The Microsoft .NET Compiler Platform, better known as Roslyn, consists of two compilers (one for C# and one for Visual Basic) with rich code analysis APIs.
Roslyn provides compilers as services which can be used to create code focused tools and applications. This creates opportunities for innovation in areas such as meta-programming, code generation and transformation, scripting, interactive use of the C# and VB languages, and embedding of C# and VB in domain specific languages.
Roslyn exposes the C# and Visual Basic compiler’s code analysis to you as a consumer by providing an API layer that mirrors a traditional compiler pipeline.
Each phase of this pipeline is now a separate component. First the parse phase, where source is tokenized and parsed into syntax that follows the language grammar. Second the declaration phase, where declarations from source and imported metadata are analyzed to form named symbols. Next the bind phase, where identifiers in the code are matched to symbols. Finally, the emit phase, where all the information built up by the compiler is emitted as an assembly.
In April 2014 Roslyn went open source.
Get started with Roslyn
Roslyn is Microsoft's effort is about re-architecting the C# and VB compliers so others can use them to create compiler services.
At Build 2014 this month Microsoft previewed language integration and made Roslyn an open source project.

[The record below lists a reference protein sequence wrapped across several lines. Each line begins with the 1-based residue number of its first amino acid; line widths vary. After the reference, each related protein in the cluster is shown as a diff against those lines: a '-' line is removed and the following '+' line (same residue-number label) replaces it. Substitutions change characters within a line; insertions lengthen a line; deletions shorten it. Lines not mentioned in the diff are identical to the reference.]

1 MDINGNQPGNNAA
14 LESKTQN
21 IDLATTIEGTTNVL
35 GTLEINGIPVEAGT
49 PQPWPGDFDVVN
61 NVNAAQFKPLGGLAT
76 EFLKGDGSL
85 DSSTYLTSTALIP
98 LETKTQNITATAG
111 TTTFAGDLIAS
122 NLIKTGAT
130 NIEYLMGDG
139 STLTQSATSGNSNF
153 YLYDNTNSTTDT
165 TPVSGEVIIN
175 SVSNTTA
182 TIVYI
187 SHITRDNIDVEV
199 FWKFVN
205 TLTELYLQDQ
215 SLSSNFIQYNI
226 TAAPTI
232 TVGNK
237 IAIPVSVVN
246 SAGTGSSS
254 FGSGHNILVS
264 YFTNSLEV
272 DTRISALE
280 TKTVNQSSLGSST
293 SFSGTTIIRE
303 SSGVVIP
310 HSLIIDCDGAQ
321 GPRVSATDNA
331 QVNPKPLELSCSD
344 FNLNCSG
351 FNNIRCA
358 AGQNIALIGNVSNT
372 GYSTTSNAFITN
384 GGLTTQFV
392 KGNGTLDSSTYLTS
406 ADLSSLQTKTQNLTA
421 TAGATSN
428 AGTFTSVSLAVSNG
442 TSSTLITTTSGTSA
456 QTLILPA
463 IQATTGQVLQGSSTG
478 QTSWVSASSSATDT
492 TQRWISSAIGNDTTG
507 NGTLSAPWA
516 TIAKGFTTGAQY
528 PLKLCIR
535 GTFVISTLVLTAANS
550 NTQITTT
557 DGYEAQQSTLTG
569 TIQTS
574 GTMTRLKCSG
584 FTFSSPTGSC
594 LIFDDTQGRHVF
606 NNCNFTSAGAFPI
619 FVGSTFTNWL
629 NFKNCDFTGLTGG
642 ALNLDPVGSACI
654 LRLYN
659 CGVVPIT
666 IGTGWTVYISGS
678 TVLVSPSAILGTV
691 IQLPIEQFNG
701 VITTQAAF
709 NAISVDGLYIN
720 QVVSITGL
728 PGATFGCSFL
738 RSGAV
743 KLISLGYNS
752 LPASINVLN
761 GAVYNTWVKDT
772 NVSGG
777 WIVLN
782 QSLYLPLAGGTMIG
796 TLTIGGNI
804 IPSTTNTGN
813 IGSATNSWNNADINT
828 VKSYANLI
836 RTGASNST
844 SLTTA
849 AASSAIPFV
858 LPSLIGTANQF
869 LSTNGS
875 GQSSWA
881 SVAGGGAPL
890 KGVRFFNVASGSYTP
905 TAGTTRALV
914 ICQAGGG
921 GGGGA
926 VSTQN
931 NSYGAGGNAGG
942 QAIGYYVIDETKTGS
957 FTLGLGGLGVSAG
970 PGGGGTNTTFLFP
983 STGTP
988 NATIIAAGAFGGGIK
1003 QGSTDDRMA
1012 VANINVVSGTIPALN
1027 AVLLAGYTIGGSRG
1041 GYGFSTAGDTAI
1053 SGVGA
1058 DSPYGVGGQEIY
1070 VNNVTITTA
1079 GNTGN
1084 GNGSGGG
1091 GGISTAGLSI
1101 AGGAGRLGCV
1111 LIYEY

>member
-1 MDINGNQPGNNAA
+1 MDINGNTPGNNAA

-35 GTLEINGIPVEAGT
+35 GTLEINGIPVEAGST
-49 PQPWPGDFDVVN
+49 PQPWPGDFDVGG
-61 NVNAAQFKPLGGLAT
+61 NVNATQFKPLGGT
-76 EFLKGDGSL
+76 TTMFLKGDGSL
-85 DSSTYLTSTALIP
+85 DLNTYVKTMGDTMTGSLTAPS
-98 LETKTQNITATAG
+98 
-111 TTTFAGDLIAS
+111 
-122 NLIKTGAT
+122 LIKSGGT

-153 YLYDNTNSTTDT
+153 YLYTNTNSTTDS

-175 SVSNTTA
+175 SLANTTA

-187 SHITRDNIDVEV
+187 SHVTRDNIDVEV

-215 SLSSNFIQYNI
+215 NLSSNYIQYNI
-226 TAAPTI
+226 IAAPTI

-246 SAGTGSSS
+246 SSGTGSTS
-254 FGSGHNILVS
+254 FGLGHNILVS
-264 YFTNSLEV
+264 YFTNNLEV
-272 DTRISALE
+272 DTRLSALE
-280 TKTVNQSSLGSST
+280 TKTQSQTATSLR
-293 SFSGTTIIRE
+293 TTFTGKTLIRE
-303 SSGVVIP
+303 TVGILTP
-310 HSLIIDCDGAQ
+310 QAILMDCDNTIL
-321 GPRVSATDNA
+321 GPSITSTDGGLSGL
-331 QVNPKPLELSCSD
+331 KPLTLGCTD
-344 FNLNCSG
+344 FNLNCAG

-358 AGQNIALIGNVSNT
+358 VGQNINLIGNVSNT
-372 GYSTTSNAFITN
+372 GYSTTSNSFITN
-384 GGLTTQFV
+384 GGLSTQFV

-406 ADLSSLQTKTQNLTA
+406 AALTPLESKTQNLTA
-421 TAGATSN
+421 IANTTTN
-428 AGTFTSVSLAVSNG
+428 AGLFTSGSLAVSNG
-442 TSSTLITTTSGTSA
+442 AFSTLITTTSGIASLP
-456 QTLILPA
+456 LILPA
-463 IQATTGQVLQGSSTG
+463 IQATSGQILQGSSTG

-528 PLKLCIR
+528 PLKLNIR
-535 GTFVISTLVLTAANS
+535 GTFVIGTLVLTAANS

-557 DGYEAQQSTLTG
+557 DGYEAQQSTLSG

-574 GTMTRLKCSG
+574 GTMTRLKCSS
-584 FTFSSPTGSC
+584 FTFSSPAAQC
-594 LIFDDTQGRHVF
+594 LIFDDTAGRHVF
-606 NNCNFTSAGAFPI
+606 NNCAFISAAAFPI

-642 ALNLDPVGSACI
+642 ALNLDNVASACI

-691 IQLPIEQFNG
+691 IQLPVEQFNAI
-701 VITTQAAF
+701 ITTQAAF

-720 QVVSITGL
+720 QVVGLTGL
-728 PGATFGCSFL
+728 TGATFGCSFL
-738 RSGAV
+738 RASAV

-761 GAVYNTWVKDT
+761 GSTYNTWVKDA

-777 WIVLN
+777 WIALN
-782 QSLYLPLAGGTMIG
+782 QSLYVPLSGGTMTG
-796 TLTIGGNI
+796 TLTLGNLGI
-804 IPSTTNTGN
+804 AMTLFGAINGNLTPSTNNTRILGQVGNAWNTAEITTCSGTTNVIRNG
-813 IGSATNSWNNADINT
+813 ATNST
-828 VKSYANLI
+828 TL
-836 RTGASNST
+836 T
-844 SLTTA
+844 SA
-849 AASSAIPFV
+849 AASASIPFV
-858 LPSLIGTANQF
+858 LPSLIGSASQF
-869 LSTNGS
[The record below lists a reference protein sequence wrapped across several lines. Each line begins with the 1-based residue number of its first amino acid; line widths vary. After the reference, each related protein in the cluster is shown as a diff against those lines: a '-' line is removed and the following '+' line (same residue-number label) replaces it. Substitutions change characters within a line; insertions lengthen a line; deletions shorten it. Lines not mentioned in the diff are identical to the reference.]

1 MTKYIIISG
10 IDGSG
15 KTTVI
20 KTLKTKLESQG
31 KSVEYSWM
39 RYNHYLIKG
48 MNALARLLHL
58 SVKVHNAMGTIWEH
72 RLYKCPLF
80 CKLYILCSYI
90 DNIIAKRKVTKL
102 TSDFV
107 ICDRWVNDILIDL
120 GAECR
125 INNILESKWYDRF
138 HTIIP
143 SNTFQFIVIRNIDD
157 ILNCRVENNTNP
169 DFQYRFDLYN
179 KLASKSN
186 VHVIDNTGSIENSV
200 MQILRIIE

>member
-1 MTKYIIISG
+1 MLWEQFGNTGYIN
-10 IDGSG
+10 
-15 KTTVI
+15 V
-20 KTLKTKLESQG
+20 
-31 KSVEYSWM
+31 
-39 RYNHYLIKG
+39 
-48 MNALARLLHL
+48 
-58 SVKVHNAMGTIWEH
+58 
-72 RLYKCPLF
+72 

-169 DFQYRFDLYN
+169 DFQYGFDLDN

Business rules engines, dynamic scripting, macros, and code refactoring are just a few of the ways Roslyn can be used.
Learn more by reading ‘Taking a tour of Rosylyn’.
With Microsoft Roslyn you can write applications that evaluate code at runtime.
While it’s been possible to implement scripting since the release of .Net it’s not been easy. Check out Brian Rasmussen’s blog on scripting:
Learn about the Roslyn scripting API
Until now the VB and C# compilers have been black boxes, un accessible to Microsoft.Net developers.
Enter Microsoft Roslyn, “a set of APIs for exposing the Microsoft C# and Visual Basic .NET compilers as services available at runtime.”
This software is currently available as a community technology preview (CTP).
Roslyn can be imagined as a “compiler as a Windows service” which VB and C# developers can access through the new Roslyn APIs.
It allows the entire compile-execute process to be invoked from within .Net applications to, for example, give VB and C# a dynamic languages ability to generate and invoke code at runtime.
Or, how about incorporating Roslyn into a .NET application that accepts user input then uses Roslyn APIs to process the input (remember how good old class VB could evaluate a string?)
Roslyn is powerful but you won’t know how powerful it is until you try it out yourself.
Download it today!